All of this requires a budget and in these times, there are competing needs both for the scheme sponsor and the trustees. But not having a budget, both financial and in time, is a false economy and could well end up costing more money with data having to be put right when the clock is ticking.

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Trustees – de-risk now?

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After months of poorly performing gilts numbers, there are eventually signs that government bond yields might finally be increasing. For trustees, this means it is time to prepare for scheme de-risking and be prepared to act quickly to take advantage of this window of opportunity.

 

UK 10 year government bond yields have now broken through 3 per cent for the first time since 2011, Paul Carney’s much trumpeted Bank of England’s introduction of forward guidance on interest rates and a “sharp increase” in the manufacturing and construction Purchasing Managers’ Indices and other indexes such as the service sector business survey all support the growing expectation that longer-dated gilt yields will continue to rise.  

 

Trustees should consider de-risking and buying bonds but only if they believe that the gilt yields increase in the last few months (which has meant that bonds became cheaper and schemes’ funding gaps became narrower) and that interest rates are going to be lower for longer, make it sensible to move into more gilt-type investments. One of the issues will be that as Trustees start to increase demand and in so doing will constrain yields from climbing particularly high.

 

The decision whether Trustees should increase their investment in gilts depends upon their   risk journey plan and how they want to balance investment risk against sponsor contributions. Or in other words, what is the balance for the Trustees in the degree of risk they are prepared to live with and what the plan is for managing the scheme assets and the contributions.

 

Trustees do have some sophisticated tools at their disposal to monitor the scheme assets and liabilities, which allows them to prepare for de-risking. Trustees who have been proactive, gone through some scenario planning and therefore understand the decisions they would like to make and can wait for the right market conditions to execute those decisions are in the best position to act quickly because they are effectively further down the road.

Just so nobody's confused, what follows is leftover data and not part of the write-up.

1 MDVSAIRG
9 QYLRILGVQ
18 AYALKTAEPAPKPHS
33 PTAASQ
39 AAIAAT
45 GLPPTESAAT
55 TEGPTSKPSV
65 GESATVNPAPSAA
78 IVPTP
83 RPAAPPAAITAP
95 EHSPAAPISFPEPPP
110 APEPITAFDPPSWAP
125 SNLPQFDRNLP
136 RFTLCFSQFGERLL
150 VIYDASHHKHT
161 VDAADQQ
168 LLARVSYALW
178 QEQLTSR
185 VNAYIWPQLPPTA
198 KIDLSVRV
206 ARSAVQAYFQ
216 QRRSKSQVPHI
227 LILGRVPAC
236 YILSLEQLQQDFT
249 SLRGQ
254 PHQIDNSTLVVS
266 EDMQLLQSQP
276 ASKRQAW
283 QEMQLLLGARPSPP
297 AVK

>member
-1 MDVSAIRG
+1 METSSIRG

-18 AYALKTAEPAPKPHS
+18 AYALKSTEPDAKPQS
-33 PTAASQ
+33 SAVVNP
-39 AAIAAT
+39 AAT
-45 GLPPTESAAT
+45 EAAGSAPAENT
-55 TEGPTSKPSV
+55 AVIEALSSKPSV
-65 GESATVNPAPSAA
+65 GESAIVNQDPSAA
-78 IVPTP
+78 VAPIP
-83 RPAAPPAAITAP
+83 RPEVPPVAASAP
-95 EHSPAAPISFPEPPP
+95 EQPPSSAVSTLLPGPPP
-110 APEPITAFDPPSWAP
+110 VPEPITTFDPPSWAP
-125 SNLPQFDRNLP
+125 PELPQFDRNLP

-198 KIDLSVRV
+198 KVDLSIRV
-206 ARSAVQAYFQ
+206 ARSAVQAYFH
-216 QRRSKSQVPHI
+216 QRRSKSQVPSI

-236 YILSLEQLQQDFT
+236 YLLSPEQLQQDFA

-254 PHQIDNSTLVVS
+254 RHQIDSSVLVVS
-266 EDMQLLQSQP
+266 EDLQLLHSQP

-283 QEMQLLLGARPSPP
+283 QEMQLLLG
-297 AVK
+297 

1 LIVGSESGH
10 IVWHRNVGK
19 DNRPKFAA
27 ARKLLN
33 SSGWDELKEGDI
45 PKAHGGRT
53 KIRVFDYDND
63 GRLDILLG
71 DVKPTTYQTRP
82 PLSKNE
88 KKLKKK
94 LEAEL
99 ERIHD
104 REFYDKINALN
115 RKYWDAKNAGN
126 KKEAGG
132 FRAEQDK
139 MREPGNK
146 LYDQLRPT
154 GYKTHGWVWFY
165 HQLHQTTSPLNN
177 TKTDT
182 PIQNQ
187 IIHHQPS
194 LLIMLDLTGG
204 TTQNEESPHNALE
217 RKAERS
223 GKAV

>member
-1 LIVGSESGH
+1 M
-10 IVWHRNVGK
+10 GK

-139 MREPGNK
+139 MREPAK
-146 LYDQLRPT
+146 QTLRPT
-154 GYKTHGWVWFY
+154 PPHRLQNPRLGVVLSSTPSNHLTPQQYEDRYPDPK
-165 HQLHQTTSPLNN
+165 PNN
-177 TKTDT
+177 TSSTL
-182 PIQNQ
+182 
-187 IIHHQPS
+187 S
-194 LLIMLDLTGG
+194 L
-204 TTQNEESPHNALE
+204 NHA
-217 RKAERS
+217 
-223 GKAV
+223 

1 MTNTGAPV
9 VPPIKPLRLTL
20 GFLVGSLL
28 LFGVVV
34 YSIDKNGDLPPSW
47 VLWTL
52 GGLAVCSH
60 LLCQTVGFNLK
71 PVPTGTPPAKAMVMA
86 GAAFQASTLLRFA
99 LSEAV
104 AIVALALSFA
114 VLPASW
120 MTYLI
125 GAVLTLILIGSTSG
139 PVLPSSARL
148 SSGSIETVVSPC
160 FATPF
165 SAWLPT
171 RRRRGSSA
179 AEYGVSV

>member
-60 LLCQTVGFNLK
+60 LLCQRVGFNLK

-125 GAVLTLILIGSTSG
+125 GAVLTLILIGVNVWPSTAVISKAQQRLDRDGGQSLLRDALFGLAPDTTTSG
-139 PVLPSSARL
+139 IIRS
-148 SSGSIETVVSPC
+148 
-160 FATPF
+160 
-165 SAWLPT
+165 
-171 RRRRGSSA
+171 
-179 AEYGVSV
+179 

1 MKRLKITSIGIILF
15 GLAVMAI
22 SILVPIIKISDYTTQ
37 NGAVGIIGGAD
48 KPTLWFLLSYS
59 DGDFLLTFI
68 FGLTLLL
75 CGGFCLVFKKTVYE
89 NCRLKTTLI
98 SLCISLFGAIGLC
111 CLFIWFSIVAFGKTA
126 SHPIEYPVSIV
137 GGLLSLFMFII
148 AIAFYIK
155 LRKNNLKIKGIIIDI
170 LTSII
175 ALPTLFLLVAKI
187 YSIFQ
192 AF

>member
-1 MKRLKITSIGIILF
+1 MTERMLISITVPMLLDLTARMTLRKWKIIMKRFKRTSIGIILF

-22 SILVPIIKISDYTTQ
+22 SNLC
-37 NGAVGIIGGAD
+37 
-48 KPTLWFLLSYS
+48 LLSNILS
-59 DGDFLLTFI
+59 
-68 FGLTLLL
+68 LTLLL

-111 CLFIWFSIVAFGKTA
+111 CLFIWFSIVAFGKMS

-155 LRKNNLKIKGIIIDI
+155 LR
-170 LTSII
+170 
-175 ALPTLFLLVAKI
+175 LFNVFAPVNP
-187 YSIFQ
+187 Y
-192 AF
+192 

Trustees have to consider whether they believe that interest rates will recover more quickly or slowly than the market expects. Although the Bank of England bank is committed to a base rate of 0.5% until unemployment falls to 7% – at the current rate of progress not expected before 2016, all it would take is a couple of political shocks in the Eurozone or Chinese debt spooking markets to seriously derail the global economic recovery. And this will inevitably mean that scheme funding levels will suffer.

 

On 22 September, Germany will hold a general election which could shake up the Eurozone’s most stable economy, while here at home the coalition looks set to see out their five year term to May 2015. The problem is that political decisions are much more likely to have a bigger impact than economic factors – neither seem exactly stable at the moment.   

 

Now, as ever, trustees should be thinking about their strategies, how much risk they need to carry and if they can afford to hedge risk even if market conditions are not as helpful as they currently are. There are a number of actions which need to be in place before the ‘buy bonds now’ decision can be made, not least whether the scheme data underpinning the decision is both reliable and accurate.

 

As always, it’s all about the planning.

 

September 2013